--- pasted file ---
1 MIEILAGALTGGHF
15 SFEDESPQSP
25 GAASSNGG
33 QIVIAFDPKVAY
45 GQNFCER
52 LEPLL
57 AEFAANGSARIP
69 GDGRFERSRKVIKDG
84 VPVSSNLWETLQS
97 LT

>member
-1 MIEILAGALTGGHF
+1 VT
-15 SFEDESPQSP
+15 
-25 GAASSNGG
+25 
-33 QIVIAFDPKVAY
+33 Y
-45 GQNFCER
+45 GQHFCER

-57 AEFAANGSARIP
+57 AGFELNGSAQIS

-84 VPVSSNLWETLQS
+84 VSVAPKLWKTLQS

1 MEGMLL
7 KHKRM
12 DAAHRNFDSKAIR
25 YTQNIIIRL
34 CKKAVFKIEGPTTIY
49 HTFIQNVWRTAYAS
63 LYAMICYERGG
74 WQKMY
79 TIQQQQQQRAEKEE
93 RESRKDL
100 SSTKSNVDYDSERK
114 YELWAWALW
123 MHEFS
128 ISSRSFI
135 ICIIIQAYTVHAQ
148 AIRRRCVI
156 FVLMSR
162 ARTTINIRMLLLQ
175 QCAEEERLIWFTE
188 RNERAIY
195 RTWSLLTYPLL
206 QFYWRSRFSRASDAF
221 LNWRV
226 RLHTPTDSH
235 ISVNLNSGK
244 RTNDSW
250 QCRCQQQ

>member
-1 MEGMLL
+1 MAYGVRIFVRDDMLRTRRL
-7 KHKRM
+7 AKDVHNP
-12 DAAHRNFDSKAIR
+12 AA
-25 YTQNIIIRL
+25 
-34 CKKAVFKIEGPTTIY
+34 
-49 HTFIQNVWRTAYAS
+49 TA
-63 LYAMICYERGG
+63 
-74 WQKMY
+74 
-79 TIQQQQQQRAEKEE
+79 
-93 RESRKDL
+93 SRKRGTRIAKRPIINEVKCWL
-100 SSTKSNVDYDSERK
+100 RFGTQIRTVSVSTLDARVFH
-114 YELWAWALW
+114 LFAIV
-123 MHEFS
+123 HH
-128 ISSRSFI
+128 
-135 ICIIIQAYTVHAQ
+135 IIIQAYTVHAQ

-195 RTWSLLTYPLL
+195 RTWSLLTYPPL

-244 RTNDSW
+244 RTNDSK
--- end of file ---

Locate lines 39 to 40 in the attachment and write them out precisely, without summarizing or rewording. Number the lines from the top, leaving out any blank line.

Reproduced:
128 ISSRSFI
135 ICIIIQAYTVHAQ